How to calculate sample size to check if 95% of values are between predefined upper and lower limit

#1
Dear Forum, I am stuck on a sample size estimation question. I looked at the FAQs and the previous questions but I do not think the answers there apply to my scenario (correct me if I am mistaken).

Imagine I want to produce apple pies. My pie only tastes good if the apples have an acid content between 500 and 600 (mg/100g). I told a farmer that I will buy his apples if 95% of them have an acidity within these limits.

I am struggling to calculate the number of apples that I would need to test to have a chance of 80% that at least 95% of the farmer’s apples fulfill my acid content criteria.

My approach was to imagine a hypothetical population of apples with a normally distributed acidity with a mean of 550 (mg/100g) and a standard deviation of 51 (mg/100g). I have selected these values so that 95% of the acidity values lie between 500 and 600 (mg/100g).
I should then be able to test if the farmer’s apples are from the same distribution using Kolmogorov-Smirnov. However, I fail to find a way to predict the necessary sample size for this.

Is there are way to calculate the sample size necessary for a Kolmogorov-Smirnov test?
Does my approach make any sense at all?
 

hlsmith

Not a robit
#2
There is a recent paper by ken rothman i t hink on how to calculate power based on a desired confidence interval. I believe someone made a shiny app for it.
 
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Dason

Ambassador to the humans
#3
Even if you rejected the KS test I don't think that actually answers the question you're trying to get at.
 
#4
Thanks for your replies. I agree that a rejected Kolmogorov-Smirnov will not solve my problem. I was wondering if I could proceed like this:

1. I assume that the acidity of apples is normally distributed. This way, 95% of my samples should lie between x̄ +/- 2*σ.

2. I measure the acidity of 10 apples. Based on the measurements, I calculate x̄. Imagine this value would be x̄ = 565

3. I could then calculate σ based on the following formula:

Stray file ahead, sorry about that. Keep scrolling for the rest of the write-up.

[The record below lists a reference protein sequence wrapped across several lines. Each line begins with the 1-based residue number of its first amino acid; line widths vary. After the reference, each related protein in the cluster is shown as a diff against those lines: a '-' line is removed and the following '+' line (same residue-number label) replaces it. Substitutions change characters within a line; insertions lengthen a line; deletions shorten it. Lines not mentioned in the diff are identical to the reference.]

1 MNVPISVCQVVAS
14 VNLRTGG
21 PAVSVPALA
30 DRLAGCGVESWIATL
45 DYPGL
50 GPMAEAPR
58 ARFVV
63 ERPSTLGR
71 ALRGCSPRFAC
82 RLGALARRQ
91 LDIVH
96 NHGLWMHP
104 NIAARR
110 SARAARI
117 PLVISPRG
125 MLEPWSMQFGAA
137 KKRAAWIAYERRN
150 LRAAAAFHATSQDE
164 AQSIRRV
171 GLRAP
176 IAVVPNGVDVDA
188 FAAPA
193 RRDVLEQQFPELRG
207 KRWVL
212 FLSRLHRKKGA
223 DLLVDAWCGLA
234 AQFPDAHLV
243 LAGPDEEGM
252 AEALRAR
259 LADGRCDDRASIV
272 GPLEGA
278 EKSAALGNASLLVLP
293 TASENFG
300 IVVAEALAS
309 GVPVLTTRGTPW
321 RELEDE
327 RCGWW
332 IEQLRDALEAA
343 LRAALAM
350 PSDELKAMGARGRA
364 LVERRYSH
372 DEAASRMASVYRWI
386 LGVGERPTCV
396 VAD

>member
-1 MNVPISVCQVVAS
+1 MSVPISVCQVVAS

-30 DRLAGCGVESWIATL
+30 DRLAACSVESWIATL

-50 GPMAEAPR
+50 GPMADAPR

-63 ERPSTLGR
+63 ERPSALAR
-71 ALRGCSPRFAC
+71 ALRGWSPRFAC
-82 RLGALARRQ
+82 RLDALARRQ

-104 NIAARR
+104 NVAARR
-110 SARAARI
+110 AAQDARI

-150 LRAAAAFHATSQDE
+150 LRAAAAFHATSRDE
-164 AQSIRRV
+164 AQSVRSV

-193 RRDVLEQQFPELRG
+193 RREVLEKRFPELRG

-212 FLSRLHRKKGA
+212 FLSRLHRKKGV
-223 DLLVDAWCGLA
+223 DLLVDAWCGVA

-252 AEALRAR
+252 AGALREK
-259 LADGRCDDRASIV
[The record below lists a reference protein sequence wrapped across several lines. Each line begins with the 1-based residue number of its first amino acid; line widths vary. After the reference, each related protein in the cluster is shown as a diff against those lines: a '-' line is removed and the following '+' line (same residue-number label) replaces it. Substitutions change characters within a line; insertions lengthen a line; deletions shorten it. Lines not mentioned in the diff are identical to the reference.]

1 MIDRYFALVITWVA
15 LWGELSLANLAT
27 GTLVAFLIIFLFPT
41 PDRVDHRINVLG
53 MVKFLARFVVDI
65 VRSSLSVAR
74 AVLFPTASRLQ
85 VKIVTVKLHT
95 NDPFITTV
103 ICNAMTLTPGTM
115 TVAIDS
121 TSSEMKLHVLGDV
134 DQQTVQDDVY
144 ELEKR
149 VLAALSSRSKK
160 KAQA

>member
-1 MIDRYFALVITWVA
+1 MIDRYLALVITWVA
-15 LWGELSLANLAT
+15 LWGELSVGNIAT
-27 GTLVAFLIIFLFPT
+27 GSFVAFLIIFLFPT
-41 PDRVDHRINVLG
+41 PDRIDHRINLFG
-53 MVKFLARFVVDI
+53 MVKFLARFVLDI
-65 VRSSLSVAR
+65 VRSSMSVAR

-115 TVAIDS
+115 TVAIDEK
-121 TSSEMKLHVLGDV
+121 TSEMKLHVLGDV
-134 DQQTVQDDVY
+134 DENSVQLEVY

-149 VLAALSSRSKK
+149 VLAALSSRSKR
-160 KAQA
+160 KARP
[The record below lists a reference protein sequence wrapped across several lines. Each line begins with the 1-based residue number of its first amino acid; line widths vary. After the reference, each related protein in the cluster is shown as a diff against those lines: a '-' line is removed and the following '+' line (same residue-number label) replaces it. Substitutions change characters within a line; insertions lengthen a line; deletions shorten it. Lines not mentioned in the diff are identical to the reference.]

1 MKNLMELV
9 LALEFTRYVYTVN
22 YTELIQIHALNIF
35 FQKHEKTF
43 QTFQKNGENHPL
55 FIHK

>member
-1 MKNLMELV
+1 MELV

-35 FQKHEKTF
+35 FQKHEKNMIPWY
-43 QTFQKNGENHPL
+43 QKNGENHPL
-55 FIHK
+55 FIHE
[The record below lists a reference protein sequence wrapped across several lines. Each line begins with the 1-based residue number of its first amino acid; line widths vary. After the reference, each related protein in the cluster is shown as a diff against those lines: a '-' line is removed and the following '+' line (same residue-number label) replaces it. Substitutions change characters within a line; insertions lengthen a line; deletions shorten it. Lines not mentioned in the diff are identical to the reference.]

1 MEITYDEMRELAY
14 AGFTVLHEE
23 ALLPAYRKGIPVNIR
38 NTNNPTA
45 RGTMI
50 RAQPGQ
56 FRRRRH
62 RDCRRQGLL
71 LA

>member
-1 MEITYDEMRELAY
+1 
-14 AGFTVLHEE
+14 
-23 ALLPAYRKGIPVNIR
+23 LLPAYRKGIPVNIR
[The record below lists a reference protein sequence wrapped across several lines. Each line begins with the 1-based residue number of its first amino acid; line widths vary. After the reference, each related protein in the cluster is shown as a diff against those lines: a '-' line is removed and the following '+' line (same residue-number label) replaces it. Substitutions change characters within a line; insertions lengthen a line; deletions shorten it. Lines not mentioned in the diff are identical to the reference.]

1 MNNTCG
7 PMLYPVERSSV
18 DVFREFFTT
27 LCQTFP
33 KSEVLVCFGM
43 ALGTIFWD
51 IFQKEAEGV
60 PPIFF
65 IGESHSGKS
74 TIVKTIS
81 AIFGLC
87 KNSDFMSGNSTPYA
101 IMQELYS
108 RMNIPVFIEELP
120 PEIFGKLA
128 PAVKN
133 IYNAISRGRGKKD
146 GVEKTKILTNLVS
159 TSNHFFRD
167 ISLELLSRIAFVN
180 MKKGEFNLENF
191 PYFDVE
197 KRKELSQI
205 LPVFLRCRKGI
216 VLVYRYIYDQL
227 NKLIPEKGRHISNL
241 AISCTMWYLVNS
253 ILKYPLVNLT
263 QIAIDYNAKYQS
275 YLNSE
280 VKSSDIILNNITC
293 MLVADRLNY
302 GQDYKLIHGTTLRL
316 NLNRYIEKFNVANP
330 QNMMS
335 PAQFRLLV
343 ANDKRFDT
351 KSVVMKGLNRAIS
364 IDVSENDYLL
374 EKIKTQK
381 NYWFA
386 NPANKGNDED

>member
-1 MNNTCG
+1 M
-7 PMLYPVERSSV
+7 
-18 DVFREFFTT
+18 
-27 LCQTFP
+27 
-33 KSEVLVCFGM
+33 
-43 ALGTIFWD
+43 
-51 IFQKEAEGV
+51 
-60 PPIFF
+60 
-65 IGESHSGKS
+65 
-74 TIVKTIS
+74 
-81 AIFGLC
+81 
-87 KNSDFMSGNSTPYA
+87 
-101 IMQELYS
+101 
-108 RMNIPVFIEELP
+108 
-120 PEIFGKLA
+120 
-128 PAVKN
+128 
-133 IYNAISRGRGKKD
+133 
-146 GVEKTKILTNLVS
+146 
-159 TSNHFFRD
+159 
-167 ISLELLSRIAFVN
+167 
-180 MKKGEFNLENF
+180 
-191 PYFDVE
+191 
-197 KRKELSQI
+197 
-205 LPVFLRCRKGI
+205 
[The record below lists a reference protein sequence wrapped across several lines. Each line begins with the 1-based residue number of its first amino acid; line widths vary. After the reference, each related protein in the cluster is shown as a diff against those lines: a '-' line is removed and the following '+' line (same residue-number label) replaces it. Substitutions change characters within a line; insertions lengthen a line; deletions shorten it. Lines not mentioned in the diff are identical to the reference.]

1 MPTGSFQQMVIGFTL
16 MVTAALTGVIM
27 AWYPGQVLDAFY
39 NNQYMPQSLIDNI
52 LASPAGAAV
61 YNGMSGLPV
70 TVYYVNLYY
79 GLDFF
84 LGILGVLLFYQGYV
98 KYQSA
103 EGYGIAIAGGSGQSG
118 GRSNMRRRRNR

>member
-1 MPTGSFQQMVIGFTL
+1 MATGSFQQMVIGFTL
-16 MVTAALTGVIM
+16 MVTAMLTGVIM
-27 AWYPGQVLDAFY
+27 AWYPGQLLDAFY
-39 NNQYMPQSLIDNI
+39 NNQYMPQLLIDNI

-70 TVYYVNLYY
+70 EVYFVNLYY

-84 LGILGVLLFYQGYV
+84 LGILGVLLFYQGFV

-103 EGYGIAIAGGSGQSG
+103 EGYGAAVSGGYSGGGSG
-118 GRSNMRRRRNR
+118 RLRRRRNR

upper_limit - x̄ = 2*σ
600 - 565 = 2*σ
σ = 17.5

4. Maybe I could then try to solve the formula of the standard deviation according to n:
σ = sqrt( sum(from=1 to n) (x - x̄)² / (n-1) )

But again, I am quite sure that this approach is false.
 
#5
@hlsmith
Thanks for the tip with the publication.
Did you mean 'Planning Study Size Based on Precision Rather Than Power' from Kenneth Rothman and Sanerc Greenland?
Unfortunately, it is not open access. From what I can see in the abstract, they base their calculation on the Confidence Interval. But this should only give me a 95% chance that my true mean lies within the CI range, not that 95% of the samples are with a certain boundary. Or am I wrong?
 

Dason

Ambassador to the humans
#6
If you don't want to make distribution assumptions on the levels themselves you could just treat it as a sample size calculation for a single proportion.
 
#8
@katxt: Fantastic! That's exactly what I was looking for.

In case somebody else has the same question:
You need to have an estimate for the mean µ and the standard deviation σ (either from a previous study or calculated on the basis of a preliminary test of maybe 10 to 20 apples. Ideally, your preliminary values follow a normal distribution). Then you can calculate the number of samples for your actual study.

In my case, I had the following values:
estimated mean value = 565
estimated standard deviation = 17.5
1 - alpha = 80%
desired percentage of samples within the tolerance interval = 95%

I entered the data in https://statpages.info/tolintvl.html and played around with the sample number till I reached a two-sided interval of 530.0002 and 599.9998. I would need to test 960 apples.

There is also an R package with a function for this:
library(tolerance)
norm.ss(alpha = 0.2, P = 0.95, side = 2, spec = c(500, 600), method = "DIR", hyper.par = list(mu.0 = 565, sig2.0 = 17.5), m = 1)
# I set 'm = 1' to be consistent with the algorithm from the website
# alpha..P.....delta..P.prime..n
# 0.2....0.95..................
961